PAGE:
“We’re going to have to be a very, very good serving team and a very, very good defensive team,”  Shondell said. “Serving and defense are going to be kind of our staple. But offensively we’re gonna do some good things all around. We’re gonna do some good things. We’re just going to play really, really hard.” 

One aspect of the game that propelled the Bulldogs to victory last season was the presence of the block, leading the Big East in total blocks (163) and second in average blocks per set (2.40). 

The team lost some of their powerhouse blockers last season in Marisa Guisti and Amina Shackelford, but juniors Destiny Cherry and Grace Boggess have taken on those roles leading the Bulldogs in blocks this past weekend. The two combined for 23 out of the team’s 42 blocks over the duration of the weekend. 

Coach Shondell explained the value of blocking and how it can be a critical aspect of the game for success. 

“Blocking is a huge focus for us,”  Shondell said. “Our defense is a huge component, and we trust our block a lot. I think that blocking is a good indicator of how well prepared you are for what that team is going to want to do and how good of a job you are executing based on what we’ve seen.”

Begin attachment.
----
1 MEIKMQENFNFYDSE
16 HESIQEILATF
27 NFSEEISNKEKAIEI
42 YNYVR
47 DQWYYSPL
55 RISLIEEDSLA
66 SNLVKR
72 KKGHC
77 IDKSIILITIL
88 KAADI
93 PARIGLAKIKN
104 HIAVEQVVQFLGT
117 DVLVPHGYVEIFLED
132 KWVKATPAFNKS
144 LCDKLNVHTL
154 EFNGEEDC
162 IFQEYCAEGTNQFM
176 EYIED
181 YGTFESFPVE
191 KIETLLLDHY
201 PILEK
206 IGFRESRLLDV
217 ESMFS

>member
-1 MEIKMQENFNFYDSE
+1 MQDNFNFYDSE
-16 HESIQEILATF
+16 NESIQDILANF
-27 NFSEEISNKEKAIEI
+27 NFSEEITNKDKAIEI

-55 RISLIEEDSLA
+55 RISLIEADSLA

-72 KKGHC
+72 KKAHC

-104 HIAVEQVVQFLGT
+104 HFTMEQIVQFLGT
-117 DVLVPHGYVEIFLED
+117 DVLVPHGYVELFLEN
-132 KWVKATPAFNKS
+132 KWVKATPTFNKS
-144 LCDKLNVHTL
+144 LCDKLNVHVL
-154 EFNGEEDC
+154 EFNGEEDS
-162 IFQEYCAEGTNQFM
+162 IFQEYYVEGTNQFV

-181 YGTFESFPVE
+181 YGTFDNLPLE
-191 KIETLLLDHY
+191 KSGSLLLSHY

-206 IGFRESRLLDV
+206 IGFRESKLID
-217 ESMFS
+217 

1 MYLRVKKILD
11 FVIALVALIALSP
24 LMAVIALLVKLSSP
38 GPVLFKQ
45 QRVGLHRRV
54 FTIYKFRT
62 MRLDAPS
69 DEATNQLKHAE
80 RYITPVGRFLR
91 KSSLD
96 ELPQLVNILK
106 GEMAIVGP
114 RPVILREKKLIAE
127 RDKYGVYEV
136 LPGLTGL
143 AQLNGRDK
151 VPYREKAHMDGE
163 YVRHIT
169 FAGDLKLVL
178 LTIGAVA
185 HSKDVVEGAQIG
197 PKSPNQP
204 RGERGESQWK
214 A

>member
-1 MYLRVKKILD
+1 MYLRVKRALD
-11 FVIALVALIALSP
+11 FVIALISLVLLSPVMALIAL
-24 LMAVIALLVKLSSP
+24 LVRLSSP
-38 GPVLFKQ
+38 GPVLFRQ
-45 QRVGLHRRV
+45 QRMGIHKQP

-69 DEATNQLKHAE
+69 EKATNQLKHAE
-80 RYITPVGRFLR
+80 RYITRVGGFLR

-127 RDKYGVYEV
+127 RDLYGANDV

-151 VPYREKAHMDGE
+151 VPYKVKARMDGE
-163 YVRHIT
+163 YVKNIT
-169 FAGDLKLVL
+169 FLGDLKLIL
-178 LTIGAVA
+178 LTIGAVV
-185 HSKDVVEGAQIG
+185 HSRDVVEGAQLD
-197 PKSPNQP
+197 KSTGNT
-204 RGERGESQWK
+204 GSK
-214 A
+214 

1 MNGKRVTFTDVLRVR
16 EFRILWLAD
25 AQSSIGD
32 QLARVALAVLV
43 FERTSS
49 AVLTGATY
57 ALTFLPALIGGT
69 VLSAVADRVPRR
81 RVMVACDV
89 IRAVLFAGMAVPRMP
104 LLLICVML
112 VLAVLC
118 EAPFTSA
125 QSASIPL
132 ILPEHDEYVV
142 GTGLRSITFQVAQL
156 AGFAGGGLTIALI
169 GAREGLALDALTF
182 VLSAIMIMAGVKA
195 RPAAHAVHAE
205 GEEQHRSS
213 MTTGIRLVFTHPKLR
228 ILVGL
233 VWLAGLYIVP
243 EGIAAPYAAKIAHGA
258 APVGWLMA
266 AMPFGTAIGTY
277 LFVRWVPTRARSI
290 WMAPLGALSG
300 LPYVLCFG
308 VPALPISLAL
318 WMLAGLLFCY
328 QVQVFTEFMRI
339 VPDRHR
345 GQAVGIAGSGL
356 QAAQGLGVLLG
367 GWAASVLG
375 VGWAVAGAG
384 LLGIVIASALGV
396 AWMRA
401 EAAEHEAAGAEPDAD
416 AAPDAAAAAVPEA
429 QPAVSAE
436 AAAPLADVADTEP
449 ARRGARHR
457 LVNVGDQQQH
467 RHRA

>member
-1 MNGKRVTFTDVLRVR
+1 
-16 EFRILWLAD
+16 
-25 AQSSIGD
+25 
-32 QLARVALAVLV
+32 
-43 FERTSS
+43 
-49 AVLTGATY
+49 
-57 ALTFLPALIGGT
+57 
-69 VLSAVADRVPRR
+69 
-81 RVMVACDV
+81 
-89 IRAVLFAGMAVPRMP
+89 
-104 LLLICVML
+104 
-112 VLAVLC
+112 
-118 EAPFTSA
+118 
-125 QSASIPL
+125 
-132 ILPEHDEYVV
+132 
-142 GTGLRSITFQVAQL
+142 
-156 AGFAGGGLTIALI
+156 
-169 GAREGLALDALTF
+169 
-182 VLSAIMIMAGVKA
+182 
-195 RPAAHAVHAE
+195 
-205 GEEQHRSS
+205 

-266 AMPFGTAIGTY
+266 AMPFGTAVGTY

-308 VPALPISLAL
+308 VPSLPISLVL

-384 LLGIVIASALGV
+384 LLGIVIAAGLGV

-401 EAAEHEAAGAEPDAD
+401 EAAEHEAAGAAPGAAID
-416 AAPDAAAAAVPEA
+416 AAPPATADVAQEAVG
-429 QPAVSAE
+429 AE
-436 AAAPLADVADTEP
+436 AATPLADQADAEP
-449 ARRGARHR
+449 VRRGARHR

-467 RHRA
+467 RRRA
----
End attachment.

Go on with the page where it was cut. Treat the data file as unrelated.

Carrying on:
The Bulldogs will look to use their strong blocking to prove the Big East’s coaches preseason poll wrong as it put Butler as an underdog once again. The Dawgs finished sixth in the conference last season at 10-8 (16-15 overall) giving them a berth in the conference tournament for the first time since 2017. If the Bulldogs can nail down two parts of the game better than their Big East opponents, then they will head to Milwaukee for the conference tournament. 

“I think our ball control and serving will really get us there because you start with those two things: you serve the ball, you pass the ball first,” Maesch said. “Then after that, that sets you up for whatever set and hit you can get afterwards.” 

The Dawgs have three months before they can switch their focus to the tournament if they finish in the top six of the conference. Until then, Coach Shondell looks to build a positive and hard working Butler volleyball culture that has aggressive offense and tenacious defense. 

The Bulldogs will look to carry on their early success at the Dayton Invite in Ohio were they will compete in three matches on Sept. 1-2.